Rollicking Rivers of the Virginias

The Narrows
Gorp.com
The Narrows at a Glance
Section : Narrows (below Rowlesburg to Lick Run)
County : Preston
USGS Quads : Rowlesburg, Kingwood
Difficulty : Class IIIV
Gradient : 20 feet per mile
Average Width : 100150 feet
Velocity : Fast
Rescue Index : Accessible
Hazards : Big waves in high water (34 feet on the gauge)
Scouting : Calamity Rock
Portages : None
Scenery : Fair to pretty in spots
Highlights : Limestone caves near put-in
Gauge : Visual only; Albright bridge, Route 26
Runnable Water Levels (Albright Bridge) : Minimum 0.5 feet; Maximum 4.5 feet
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The Cheat leaves the town of Rowlesburg quietly but soon becomes narrower and begins to pick up speed. The put-in (A) for the Narrows (see map) is opposite a worked-out limestone mine approximately three miles below Rowlesburg. Here you'll encounter the first big waves below Rowlesburg, called Cave Rapids. For the rest of this five-mile trip, the rapids become increasingly more difficult. There are good rescue spots after each rapid, but in high water it's not so easy. After passing several Class II rapids, the paddler enters a long series of harder rapids, properly called the Narrows.

In the first significant rapids, the entire river is necked down by an automobile-sized boulder (Calamity Rock) in midstream. Those unfamiliar with this Class IIIIV rapid should scout it. Although this boulder is largely out of the water at roughly 1.5 feet on the Albright bridge gauge, it is completely submerged when the reading is around 2.5 feet. This should give the paddler a healthy respect for what just a few inches' increase in water level means on the Cheat. Usually this boulder should be passed on the right. At very high levels, however, it's best to run along the left bank, whether in boat or on foot. Keep in mind that there are two problems—entering the passage correctly (not always easy due to the combination of waves immediately above it) and managing the powerful drop at the end of the chute. This passage will swamp an open canoe without flotation at any level and flip a raft in high water.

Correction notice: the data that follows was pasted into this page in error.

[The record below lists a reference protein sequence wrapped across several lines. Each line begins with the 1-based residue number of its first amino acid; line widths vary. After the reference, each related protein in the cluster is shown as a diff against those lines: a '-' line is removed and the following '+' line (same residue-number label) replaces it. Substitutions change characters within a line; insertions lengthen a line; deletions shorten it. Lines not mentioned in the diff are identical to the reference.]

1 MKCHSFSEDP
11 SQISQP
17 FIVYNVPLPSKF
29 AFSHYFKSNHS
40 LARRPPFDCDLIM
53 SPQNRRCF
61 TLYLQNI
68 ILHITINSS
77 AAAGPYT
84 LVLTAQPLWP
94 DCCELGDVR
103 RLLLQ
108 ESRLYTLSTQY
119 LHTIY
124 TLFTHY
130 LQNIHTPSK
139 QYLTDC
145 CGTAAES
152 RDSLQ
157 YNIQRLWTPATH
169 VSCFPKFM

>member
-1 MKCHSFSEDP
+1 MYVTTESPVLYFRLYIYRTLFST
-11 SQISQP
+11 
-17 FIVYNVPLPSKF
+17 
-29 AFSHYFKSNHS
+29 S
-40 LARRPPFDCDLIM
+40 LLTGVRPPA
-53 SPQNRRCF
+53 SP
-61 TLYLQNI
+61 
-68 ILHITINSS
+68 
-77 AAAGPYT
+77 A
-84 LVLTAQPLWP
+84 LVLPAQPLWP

There are three major rapids below this boulder that also pass through narrow confines, creating huge turbulence and powerful cross-currents. In high water you simply blast through the standing five-foot waves and try to maintain stability; at lower levels you must be more precise when maneuvering around the exposed boulders. Paddlers inexperienced with big water might be fooled into thinking that they can"sneak" down the sides of these narrow rapids in relatively calmer water, but they'll usually get sucked over into the big stuff by the high velocity of the main channel (sort of like Bernoulli's principle).

The first of these major rapids (Wind Rapids) is the most difficult in high water and consists of a wide hydraulic before reaching the chute. This hydraulic is best taken on the far left. There is also a severe hydraulic about halfway down the chute on the left, always an interesting scene. The second rapids (Rocking Horse) is the longest narrow passage, with 100 yards of turbulence. The last rapid is less severe but still interesting. There is not much left before taking out at Lick Run (B) following an enjoyable five-mile trip (see map). Note that the land at the take-out is private property, but landowners have been cooperative in the past.

© Article copyright Menasha Ridge Press. All rights reserved.


Published: 29 Apr 2002 | Last Updated: 15 Sep 2010
Details mentioned in this article were accurate at the time of publication

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